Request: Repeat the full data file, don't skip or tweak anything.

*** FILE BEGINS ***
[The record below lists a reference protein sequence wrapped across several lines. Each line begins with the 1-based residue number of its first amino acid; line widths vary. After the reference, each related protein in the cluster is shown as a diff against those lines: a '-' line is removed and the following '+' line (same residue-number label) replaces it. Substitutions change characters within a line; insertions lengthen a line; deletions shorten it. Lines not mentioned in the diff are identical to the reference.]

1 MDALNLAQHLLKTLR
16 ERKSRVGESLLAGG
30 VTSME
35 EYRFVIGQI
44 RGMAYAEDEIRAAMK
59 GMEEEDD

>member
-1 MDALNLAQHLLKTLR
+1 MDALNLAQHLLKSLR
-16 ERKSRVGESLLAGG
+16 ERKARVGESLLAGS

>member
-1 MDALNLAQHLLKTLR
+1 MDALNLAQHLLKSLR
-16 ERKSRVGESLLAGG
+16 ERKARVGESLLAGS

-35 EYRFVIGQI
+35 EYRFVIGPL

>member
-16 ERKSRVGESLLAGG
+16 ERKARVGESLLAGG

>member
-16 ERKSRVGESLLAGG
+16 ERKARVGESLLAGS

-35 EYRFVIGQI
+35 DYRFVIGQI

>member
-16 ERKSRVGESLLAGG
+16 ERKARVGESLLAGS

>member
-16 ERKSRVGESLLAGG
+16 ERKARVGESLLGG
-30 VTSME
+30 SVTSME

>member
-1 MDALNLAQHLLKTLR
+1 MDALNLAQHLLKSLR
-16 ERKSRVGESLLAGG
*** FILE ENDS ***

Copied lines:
[The record below lists a reference protein sequence wrapped across several lines. Each line begins with the 1-based residue number of its first amino acid; line widths vary. After the reference, each related protein in the cluster is shown as a diff against those lines: a '-' line is removed and the following '+' line (same residue-number label) replaces it. Substitutions change characters within a line; insertions lengthen a line; deletions shorten it. Lines not mentioned in the diff are identical to the reference.]

1 MDALNLAQHLLKTLR
16 ERKSRVGESLLAGG
30 VTSME
35 EYRFVIGQI
44 RGMAYAEDEIRAAMK
59 GMEEEDD

>member
-1 MDALNLAQHLLKTLR
+1 MDALNLAQHLLKSLR
-16 ERKSRVGESLLAGG
+16 ERKARVGESLLAGS

>member
-1 MDALNLAQHLLKTLR
+1 MDALNLAQHLLKSLR
-16 ERKSRVGESLLAGG
+16 ERKARVGESLLAGS

-35 EYRFVIGQI
+35 EYRFVIGPL

>member
-16 ERKSRVGESLLAGG
+16 ERKARVGESLLAGG

>member
-16 ERKSRVGESLLAGG
+16 ERKARVGESLLAGS

-35 EYRFVIGQI
+35 DYRFVIGQI

>member
-16 ERKSRVGESLLAGG
+16 ERKARVGESLLAGS

>member
-16 ERKSRVGESLLAGG
+16 ERKARVGESLLGG
-30 VTSME
+30 SVTSME

>member
-1 MDALNLAQHLLKTLR
+1 MDALNLAQHLLKSLR
-16 ERKSRVGESLLAGG